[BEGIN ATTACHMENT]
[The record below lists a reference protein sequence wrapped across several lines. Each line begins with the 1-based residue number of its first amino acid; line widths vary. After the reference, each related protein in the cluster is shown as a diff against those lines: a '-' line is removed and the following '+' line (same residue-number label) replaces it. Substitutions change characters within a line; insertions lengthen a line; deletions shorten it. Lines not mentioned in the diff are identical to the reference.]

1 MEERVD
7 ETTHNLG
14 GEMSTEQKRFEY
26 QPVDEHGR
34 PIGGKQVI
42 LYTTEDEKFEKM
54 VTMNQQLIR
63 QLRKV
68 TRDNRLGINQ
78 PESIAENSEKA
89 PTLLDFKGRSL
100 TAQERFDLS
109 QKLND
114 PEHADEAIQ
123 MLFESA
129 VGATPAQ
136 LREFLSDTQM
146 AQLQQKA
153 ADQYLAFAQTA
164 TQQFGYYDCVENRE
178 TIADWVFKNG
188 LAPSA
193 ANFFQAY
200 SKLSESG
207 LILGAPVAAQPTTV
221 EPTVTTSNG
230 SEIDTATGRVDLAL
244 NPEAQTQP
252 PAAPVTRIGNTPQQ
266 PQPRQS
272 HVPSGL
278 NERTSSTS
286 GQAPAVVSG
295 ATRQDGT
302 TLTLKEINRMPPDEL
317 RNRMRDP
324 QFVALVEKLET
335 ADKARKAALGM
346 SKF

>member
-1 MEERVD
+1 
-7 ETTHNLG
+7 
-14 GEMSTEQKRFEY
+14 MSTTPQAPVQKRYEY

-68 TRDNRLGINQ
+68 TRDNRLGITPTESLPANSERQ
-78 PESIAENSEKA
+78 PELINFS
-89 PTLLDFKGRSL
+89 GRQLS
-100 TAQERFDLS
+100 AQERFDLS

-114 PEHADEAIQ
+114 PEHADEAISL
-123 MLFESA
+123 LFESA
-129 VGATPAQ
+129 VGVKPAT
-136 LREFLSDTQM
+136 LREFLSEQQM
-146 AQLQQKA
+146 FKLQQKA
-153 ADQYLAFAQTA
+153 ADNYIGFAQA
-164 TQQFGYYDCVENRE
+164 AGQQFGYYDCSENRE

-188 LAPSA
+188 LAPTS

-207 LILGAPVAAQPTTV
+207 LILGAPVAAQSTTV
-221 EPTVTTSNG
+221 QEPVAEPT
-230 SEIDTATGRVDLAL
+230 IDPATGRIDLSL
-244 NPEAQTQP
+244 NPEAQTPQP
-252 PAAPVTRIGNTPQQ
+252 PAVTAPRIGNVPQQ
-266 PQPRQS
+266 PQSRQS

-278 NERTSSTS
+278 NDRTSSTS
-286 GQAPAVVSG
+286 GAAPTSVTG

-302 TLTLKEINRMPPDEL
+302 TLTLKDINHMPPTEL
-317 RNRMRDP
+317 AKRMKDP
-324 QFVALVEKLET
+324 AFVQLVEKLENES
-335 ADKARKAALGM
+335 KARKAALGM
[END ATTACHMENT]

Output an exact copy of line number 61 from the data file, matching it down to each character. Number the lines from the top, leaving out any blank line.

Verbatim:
+129 VGVKPAT